And know the place for the first time.”

(Little Gidding)

The goals are clear:
(1) Honouring our mutual obligations to and through Te Tiriti o Waitangi.
(2) Creating a curriculum which is inclusive so that all ākonga see themselves and succeed in their learning.
(3) Making sure “The New Zealand Curriculum” is clear about the learning that matters.
(4) Making sure The New Zealand Curriculum is easy to use for teachers.)

I guess these four things need to be said but they are simply no-brainers. The first must address the shameful gaps of the past while the second is a faint hope if the picture they are asked to see themselves in lacks a strong frame. The clarity in expressing the learning students need to learn (something which has for too long escaped the complexity of educational process) is the key question. Ease of usability for teacher. I have doubts about this last one – if it means clarity, OK, if it means accessibility for Parents and caregivers, OK, if it means that students will learn, OK.
But if it means diluted curriculum then the scrutiny of who does the refresh must be rigorous? The collective educational community has brought the system to where it is now. What “refreshment” will be required for them before they start and as they go though the development process. How will teacher and all involved not only be refreshed but also be capable of refreshing their thinking and recognising the elements of the refreshed curriculum as it emerges.

That will be the tough part of all this. That is why Charles M. Payne persists with his mantra – So Much Reform – So Little Change!

One of Philanthropy’s Best Kept Secrets

There is in Auckland a wonderful opportunity for students who are about to leave school to apply for a scholarship that will provide a grant of $25,000 dollars towards the costs of their initial years of study at a university.
The unique feature is that the students who benefit from this great assistance will benefit from the grant with few strings attached other than an expectation that the student will apply themselves to succeed. They will have already proved that success is the given outcome through their demonstration throughout their school years. They will have achieved through over coming adversity, been outstanding scholars and shown superb leadership at their school and in the wider community.
The grant is not compromised by the institutions which often make what is styled as significant sums of money creating gasps from the students at prize giving but which are in effect grants through money in kind – accommodation, course costs, and so on.
The Sir George Elliot Charitable Trust was founded in 1956, the year of the death of Sir George Elliot who was a businessman with a stellar career in different parts of the country including several long stints as Chair of the Reserve Bank in Wellington. He was also the President of the Auckland Exhibition, a most successful event in 1913 thanks to his guiding hand.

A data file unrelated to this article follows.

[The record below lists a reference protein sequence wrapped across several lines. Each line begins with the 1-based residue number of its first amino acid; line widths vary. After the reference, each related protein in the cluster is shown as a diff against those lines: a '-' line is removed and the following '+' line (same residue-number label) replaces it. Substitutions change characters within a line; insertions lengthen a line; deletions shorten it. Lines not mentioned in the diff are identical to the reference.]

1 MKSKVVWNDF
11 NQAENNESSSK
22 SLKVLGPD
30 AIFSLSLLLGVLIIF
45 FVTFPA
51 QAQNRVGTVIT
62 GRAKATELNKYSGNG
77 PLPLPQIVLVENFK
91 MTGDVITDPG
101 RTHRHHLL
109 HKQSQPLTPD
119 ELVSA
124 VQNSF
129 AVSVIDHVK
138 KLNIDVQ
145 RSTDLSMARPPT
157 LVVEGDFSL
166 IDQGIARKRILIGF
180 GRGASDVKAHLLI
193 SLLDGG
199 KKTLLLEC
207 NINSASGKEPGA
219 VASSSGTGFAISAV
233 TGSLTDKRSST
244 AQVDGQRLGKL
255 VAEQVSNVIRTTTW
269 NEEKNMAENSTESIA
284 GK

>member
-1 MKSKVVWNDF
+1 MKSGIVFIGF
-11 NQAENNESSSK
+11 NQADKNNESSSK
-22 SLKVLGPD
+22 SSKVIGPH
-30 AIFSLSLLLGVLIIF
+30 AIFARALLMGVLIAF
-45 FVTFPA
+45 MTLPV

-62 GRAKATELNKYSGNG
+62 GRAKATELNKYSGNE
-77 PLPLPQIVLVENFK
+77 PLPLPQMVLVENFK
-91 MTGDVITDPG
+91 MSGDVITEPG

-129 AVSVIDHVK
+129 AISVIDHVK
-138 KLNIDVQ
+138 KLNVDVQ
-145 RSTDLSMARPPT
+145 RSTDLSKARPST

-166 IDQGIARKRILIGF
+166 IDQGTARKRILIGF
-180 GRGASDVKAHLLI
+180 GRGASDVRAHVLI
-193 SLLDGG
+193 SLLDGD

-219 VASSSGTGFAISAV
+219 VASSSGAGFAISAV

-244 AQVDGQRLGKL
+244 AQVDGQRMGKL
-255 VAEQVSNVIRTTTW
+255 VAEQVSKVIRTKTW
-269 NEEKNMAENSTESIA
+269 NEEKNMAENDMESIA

The link with education had always been there. He was a stalwart supporter of St Kentigern and St Cuthbert’s donating substantial sums of to both schools and indeed the donation to St Kentigern, which was made anonymously, allowed the school to proceed with its establishment.
The Sir George Elliot Trust in 2000 set up the scholarship, $25,000 for three students who met the criteria – achievement through adversity, exemplary academic standards, and clear leadership in both their school and their community. Twenty-two years later the trust can be proud of the 70 students that have passed through the programme. Many are now in mid-career, and all are fulfilling the confidence that that the Trust members have in each of the successful awardees, confident in the quality of the scholars.
Seventy scholars have either been through or are still in the programme. As those who start the journey when school leavers build on the qualities recognised by the award and continue to demonstrate the capability to give effect to their early promise.
A rather nice touch is brought to the programme each year since its inception by the involvement of the Governor General of the day in sponsoring a function at Government House, Auckland. They are joined by the awardee’s Principals who receive a grant of $500 for the library to mark the contribution made to the awardees earlier education which brought them to the threshold of a Sir George Elliot Tertiary Scholarship and the opportunities that go with it.
Giving does not need to be surrounded by brash publicity.